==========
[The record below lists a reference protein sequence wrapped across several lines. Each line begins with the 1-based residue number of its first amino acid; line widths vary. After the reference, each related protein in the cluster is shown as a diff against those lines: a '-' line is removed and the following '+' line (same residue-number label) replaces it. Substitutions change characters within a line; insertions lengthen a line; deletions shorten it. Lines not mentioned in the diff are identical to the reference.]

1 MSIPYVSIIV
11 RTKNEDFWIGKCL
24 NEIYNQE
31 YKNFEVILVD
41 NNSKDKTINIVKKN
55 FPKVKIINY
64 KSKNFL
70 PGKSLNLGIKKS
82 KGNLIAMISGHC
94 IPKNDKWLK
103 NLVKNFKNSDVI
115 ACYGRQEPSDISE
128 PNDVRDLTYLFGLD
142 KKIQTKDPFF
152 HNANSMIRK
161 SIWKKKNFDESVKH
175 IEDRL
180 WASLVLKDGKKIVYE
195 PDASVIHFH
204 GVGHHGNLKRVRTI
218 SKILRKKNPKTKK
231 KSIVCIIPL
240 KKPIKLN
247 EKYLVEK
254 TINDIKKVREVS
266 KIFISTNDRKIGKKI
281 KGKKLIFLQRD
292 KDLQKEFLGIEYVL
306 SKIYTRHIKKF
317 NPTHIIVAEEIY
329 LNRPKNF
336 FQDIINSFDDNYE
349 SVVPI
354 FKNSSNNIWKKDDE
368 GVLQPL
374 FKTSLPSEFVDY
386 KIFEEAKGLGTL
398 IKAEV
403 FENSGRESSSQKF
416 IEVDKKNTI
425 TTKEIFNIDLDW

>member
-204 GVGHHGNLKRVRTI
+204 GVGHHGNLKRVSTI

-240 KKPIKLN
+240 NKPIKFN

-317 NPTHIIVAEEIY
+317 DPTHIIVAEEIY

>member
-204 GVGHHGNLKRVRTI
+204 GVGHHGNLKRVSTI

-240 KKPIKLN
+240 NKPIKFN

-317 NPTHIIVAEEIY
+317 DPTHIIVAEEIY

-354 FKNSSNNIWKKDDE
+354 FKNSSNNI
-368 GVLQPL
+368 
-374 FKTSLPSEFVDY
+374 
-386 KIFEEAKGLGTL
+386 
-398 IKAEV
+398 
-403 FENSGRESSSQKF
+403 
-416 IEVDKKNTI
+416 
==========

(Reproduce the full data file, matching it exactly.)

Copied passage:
[The record below lists a reference protein sequence wrapped across several lines. Each line begins with the 1-based residue number of its first amino acid; line widths vary. After the reference, each related protein in the cluster is shown as a diff against those lines: a '-' line is removed and the following '+' line (same residue-number label) replaces it. Substitutions change characters within a line; insertions lengthen a line; deletions shorten it. Lines not mentioned in the diff are identical to the reference.]

1 MSIPYVSIIV
11 RTKNEDFWIGKCL
24 NEIYNQE
31 YKNFEVILVD
41 NNSKDKTINIVKKN
55 FPKVKIINY
64 KSKNFL
70 PGKSLNLGIKKS
82 KGNLIAMISGHC
94 IPKNDKWLK
103 NLVKNFKNSDVI
115 ACYGRQEPSDISE
128 PNDVRDLTYLFGLD
142 KKIQTKDPFF
152 HNANSMIRK
161 SIWKKKNFDESVKH
175 IEDRL
180 WASLVLKDGKKIVYE
195 PDASVIHFH
204 GVGHHGNLKRVRTI
218 SKILRKKNPKTKK
231 KSIVCIIPL
240 KKPIKLN
247 EKYLVEK
254 TINDIKKVREVS
266 KIFISTNDRKIGKKI
281 KGKKLIFLQRD
292 KDLQKEFLGIEYVL
306 SKIYTRHIKKF
317 NPTHIIVAEEIY
329 LNRPKNF
336 FQDIINSFDDNYE
349 SVVPI
354 FKNSSNNIWKKDDE
368 GVLQPL
374 FKTSLPSEFVDY
386 KIFEEAKGLGTL
398 IKAEV
403 FENSGRESSSQKF
416 IEVDKKNTI
425 TTKEIFNIDLDW

>member
-204 GVGHHGNLKRVRTI
+204 GVGHHGNLKRVSTI

-240 KKPIKLN
+240 NKPIKFN

-317 NPTHIIVAEEIY
+317 DPTHIIVAEEIY

>member
-204 GVGHHGNLKRVRTI
+204 GVGHHGNLKRVSTI

-240 KKPIKLN
+240 NKPIKFN

-317 NPTHIIVAEEIY
+317 DPTHIIVAEEIY

-354 FKNSSNNIWKKDDE
+354 FKNSSNNI
-368 GVLQPL
+368 
-374 FKTSLPSEFVDY
+374 
-386 KIFEEAKGLGTL
+386 
-398 IKAEV
+398 
-403 FENSGRESSSQKF
+403 
-416 IEVDKKNTI
+416 